On the top of the marine food chain are the apex predator sharks such as the great white and tiger shark. These sharks are fearless and will attack animals much larger than themselves. A great white shark's diet includes sea lions, dolphins, turtles, small whales, other sharks and even sea birds. The great white usually attacks its prey from below and strikes so fast that most of its victims have little time to react. They have been known to leap great heights out of the water in pursuit of prey. Smaller prey they bite and swallow whole. Larger prey their grasp with their sharp dagger-like lower teeth and triangular serrated upper teeth and rip them apart into smaller pieces so they can be swallowed.
These sharks usually feed on other fish including other sharks. They have long needle-like gripping teeth. These are well suited for catching small fish. The shake kills its prey by biting it and swallows the fish whole.
The largest sharks, such as the whale shark, are filter-feeders. These sharks strain small fishes, krill, larvae and other types of plankton out of the water. They eat huge quantities of tiny animals. Filter feeders have reduced, non-functional teeth.
Bottom-feeders, are usually rather small and scurry along the ocean floor. These sharks usually feed on feed on molluscs and crustaceans such as crabs. The Port Jackson shark has two types of teeth to process its food. The front teeth are pointed for grasping its prey and back teeth are flat and molar-like for crushing hard shells.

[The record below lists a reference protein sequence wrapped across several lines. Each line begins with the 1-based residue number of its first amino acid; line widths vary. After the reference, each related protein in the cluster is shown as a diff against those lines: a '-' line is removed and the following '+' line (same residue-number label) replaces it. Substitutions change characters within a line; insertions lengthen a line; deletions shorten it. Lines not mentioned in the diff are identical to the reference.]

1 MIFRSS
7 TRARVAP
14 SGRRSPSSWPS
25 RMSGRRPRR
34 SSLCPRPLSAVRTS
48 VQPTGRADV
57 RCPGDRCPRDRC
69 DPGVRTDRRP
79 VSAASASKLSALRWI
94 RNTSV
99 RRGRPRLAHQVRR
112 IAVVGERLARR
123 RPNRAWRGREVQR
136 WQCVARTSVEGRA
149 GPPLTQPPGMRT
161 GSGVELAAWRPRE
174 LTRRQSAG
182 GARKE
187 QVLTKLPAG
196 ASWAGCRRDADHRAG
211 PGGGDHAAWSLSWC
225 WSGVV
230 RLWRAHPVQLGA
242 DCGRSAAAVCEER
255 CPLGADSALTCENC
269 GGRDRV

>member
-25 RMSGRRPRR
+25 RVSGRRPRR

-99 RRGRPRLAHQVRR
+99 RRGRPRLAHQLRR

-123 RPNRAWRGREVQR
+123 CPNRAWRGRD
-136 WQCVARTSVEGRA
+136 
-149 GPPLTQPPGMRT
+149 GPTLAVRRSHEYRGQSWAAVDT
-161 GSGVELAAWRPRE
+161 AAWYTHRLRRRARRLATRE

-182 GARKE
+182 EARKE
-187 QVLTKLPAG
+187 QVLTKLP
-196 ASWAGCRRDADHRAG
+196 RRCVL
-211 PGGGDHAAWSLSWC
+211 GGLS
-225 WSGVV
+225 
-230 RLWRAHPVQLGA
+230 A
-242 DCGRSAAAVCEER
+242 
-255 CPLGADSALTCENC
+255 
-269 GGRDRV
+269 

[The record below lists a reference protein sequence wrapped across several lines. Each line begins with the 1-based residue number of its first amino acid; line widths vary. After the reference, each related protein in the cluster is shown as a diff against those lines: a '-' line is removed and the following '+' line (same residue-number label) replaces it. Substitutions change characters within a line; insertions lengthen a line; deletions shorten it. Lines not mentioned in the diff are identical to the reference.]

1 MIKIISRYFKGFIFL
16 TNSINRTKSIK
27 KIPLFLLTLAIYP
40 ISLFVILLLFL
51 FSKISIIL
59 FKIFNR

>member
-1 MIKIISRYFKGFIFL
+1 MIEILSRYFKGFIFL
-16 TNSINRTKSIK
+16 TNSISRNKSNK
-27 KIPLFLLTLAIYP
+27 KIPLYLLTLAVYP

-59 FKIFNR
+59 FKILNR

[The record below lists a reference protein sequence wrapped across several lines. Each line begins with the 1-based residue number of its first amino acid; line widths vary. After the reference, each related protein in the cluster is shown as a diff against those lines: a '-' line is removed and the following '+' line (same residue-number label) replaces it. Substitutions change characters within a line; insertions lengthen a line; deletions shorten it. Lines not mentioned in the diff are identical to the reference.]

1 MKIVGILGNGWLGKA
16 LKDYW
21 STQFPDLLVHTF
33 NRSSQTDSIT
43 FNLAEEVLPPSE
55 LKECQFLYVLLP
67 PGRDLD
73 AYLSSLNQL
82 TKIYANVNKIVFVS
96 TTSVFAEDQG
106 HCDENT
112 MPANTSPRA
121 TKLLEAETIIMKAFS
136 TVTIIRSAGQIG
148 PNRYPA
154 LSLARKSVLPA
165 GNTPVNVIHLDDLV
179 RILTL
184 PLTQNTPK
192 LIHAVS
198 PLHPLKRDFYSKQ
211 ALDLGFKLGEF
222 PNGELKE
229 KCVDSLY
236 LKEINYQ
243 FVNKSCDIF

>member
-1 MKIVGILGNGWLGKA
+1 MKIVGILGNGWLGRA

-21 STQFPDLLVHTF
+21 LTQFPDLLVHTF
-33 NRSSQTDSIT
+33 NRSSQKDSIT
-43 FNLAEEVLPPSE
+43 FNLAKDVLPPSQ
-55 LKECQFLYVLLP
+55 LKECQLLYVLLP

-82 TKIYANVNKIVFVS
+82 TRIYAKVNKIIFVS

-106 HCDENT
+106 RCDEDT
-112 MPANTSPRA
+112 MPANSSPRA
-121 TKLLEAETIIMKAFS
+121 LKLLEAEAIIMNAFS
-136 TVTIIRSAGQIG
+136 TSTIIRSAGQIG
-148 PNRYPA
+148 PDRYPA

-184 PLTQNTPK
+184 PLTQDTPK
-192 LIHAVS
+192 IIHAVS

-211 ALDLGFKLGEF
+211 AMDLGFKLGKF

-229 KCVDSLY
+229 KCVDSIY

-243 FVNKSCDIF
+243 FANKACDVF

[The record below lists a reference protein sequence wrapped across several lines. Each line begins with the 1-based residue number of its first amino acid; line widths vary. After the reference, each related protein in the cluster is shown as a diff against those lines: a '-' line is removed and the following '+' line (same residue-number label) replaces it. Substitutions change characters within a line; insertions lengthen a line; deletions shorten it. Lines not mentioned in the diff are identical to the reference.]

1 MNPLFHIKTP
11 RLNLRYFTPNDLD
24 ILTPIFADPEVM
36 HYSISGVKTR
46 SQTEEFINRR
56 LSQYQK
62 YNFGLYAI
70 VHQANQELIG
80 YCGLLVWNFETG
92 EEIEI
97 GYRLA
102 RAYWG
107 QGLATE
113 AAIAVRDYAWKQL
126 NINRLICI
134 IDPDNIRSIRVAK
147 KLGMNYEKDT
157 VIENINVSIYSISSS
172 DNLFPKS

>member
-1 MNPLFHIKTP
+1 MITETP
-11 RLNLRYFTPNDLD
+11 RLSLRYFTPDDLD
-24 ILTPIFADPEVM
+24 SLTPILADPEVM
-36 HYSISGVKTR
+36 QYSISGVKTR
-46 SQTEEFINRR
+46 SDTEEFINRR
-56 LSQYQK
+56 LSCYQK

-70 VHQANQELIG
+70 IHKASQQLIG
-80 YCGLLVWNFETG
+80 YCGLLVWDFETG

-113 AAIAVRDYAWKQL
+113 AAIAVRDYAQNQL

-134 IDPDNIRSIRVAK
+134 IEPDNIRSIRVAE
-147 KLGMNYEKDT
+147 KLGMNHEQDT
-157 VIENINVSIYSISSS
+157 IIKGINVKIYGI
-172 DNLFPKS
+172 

Bony fish have a special organ called a Swim Bladder which keeps them floating at a desired depth. It provides them with buoyancy underwater. Think of this bladder like a hot air balloon. In a hot air balloon the height of the balloon above ground is controlled by the hot air inside the balloon. More air means up. Less air means down. The same principle applied to the swim bladder in a fish.
Sharks do not have swim bladders!
Some sharks such as the great white shark would suffocate if they didn't keep swimming all the time. This is because they have no muscles to move water through their gills to breathe. They must move to force water through their gills to extract fresh oxygen from the water.
Sharks swim through water in a manner very similar to how airplanes fly through the air. As explained earlier the shark's body is built of a lightweight and flexible mesh-like framework of cartilage covered in hydrodynamic skin. An airplane too has a similar structure with a lightweight frame covered in an aerodynamic skin.
Both an airplane and a shark would fall to the ground (ocean floor in the case of a shark) if they did not keep moving through their medium. This is because both require dynamic lift to keep them afloat.
The shark's front pectoral fins act in a similar fashion to an airplanes wings, providing lift. Dynamic lift is only provided when an appropriately shaped object is moving through its medium. In the case of the case of an airplane this is provided by its engines which thrust the plane forward and the wings provide the necessary lift. In the case of the shark, its powerful tail provides it with forward motion and its front fins provide the necessary lift. When the shark tilts its fins upwards it can rise. When it tilts them downwards it can dive. An airplane accomplishes the same outcome using the flaps on its wings. A shark has to keep moving constantly to stay floating at a desired depth.